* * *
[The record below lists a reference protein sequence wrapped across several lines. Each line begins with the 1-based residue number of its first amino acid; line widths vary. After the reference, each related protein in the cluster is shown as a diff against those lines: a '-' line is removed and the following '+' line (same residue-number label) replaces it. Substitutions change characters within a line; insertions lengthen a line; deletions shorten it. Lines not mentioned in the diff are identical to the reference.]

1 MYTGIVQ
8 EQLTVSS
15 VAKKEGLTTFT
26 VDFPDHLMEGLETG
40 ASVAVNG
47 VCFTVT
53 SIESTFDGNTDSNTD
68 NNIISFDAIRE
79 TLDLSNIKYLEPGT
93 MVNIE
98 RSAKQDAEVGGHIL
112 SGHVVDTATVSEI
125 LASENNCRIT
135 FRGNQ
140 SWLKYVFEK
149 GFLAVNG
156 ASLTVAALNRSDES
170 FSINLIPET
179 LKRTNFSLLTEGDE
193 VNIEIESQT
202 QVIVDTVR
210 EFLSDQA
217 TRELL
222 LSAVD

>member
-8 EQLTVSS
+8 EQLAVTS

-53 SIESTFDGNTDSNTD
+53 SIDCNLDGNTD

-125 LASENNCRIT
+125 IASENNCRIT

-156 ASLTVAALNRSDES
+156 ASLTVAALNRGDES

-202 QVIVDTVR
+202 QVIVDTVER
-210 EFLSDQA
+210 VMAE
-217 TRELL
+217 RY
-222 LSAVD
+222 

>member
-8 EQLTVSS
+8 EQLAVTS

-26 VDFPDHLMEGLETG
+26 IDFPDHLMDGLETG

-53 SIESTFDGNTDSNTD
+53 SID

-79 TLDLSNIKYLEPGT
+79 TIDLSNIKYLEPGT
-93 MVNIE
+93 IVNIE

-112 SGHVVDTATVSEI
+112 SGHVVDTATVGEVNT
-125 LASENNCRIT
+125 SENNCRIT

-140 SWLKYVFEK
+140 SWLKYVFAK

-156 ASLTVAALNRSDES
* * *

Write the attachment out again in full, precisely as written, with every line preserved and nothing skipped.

[The record below lists a reference protein sequence wrapped across several lines. Each line begins with the 1-based residue number of its first amino acid; line widths vary. After the reference, each related protein in the cluster is shown as a diff against those lines: a '-' line is removed and the following '+' line (same residue-number label) replaces it. Substitutions change characters within a line; insertions lengthen a line; deletions shorten it. Lines not mentioned in the diff are identical to the reference.]

1 MYTGIVQ
8 EQLTVSS
15 VAKKEGLTTFT
26 VDFPDHLMEGLETG
40 ASVAVNG
47 VCFTVT
53 SIESTFDGNTDSNTD
68 NNIISFDAIRE
79 TLDLSNIKYLEPGT
93 MVNIE
98 RSAKQDAEVGGHIL
112 SGHVVDTATVSEI
125 LASENNCRIT
135 FRGNQ
140 SWLKYVFEK
149 GFLAVNG
156 ASLTVAALNRSDES
170 FSINLIPET
179 LKRTNFSLLTEGDE
193 VNIEIESQT
202 QVIVDTVR
210 EFLSDQA
217 TRELL
222 LSAVD

>member
-8 EQLTVSS
+8 EQLAVTS

-53 SIESTFDGNTDSNTD
+53 SIDCNLDGNTD

-125 LASENNCRIT
+125 IASENNCRIT

-156 ASLTVAALNRSDES
+156 ASLTVAALNRGDES

-202 QVIVDTVR
+202 QVIVDTVER
-210 EFLSDQA
+210 VMAE
-217 TRELL
+217 RY
-222 LSAVD
+222 

>member
-8 EQLTVSS
+8 EQLAVTS

-26 VDFPDHLMEGLETG
+26 IDFPDHLMDGLETG

-53 SIESTFDGNTDSNTD
+53 SID

-79 TLDLSNIKYLEPGT
+79 TIDLSNIKYLEPGT
-93 MVNIE
+93 IVNIE

-112 SGHVVDTATVSEI
+112 SGHVVDTATVGEVNT
-125 LASENNCRIT
+125 SENNCRIT

-140 SWLKYVFEK
+140 SWLKYVFAK

-156 ASLTVAALNRSDES